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It’s Time to Change CDER Funding

I did some crunching of FDA budget numbers for my column earlier this week on the Office of Regulatory Affairs (ORA). A by-product of my efforts was an analysis of how the Center for Drug Evaluation and Research (CDER) is funded.

As most readers know, bio-pharma companies pay user fees, based on activities (such as submitting a New Drug Application) and on the number of their manufacturing facilities. The amounts are set by law. As part of the arrangement, FDA agrees to certain performance goals, which are also specified in law.

We often hear how dependent CDER is on user fees. The actual numbers are startling and deserve to be well-aired.

In FY 09, CDER received $413 million dollars, of which $111 million goes to ORA for inspections and enforcement. The remaining $302 million is the appropriated amount available for CDER to fulfill its responsibilities. User fees add another $357 million.

Of CDER’s $660 million, 45% comes from appropriations and 55% comes from user fees. The split is similar for employees. Nearly 1300 employees are paid from appropriated monies; 1500 employees are paid from user fee funds.

I do not believe that user fees are corrupting, as some have alleged. The oft-heard insinuation that user fees put FDA “in the pocket of industry” is nonsense.

Nonetheless, the appearance is terrible. Everyone in the FDA stakeholder community agrees—patient groups, companies, consumer groups and associations. No one favors more drug user fees…and most would like to roll back or eliminate them in favor of all-public funding. Is this possible?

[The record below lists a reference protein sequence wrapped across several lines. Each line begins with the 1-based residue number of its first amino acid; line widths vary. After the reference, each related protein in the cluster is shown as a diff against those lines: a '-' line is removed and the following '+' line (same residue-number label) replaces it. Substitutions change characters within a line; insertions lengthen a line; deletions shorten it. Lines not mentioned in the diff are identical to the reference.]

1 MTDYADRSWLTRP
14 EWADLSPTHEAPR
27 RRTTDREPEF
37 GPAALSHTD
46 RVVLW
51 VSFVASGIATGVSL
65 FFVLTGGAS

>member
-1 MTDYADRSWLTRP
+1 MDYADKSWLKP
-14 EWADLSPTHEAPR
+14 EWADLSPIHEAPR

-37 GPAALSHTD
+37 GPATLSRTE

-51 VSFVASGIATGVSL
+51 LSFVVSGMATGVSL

The current drug user fee program (PDUFA IV) was signed into law on September 27, 2007 and covers five fiscal years. Although Congress won’t act to renew the program before 2012, the FDA will be starting its public hearing process in the first quarter of 2010. This is the first step in creating FDA’s legislative proposal for PDUFA V.

This seems like a perfect opportunity to build momentum for a rollback of user fees, leading to a much smaller PDUFA V. Except that it will never happen that way.

FDA won’t recommend, and industry won’t agree to, a smaller user fee program….unless they are assured that the same amount of funds will be replaced by appropriations. Additional appropriated funds above that level would be even better, since CDER has a lot of needs.

That brings the potential for a smaller user fee program back to Congress. It won’t be simple. The user fee programs are authorized by the House Energy and Commerce Committee and the Senate HELP Committee. They will determine the size and scope of PDUFA V.

However, the House and Senate Appropriations committees control the amounts of user fees to be collected and made available to the FDA. If there is to be a larger, offsetting appropriation to replace some user fees, these committees will have the find the money.

A smaller PDUFA V could only happen if House E&C Chair Henry Waxman and House Appropriations subcommittee Chair Rosa DeLauro agree. Likewise, Senate HELP Chair Tom Harkin would have to reach agreement with Senate Appropriations subcommittee chair Herb Kohl to implement a smaller user fee program. The Senate may be easier, since Senator Harkin is the #2 Democrat on Senator Kohl’s subcommittee.

One person can cut through all of this and lead the way to a smaller user fee program. When President Obama submits his FY 2011 budget to Congress next February, he could include additional appropriated funds to reduce CDER’s reliance on user fees. A good start would be to get the proportion of user fees below 50% of CDER funding.

I wouldn’t bet on this happening…..but I can dream, can’t I?


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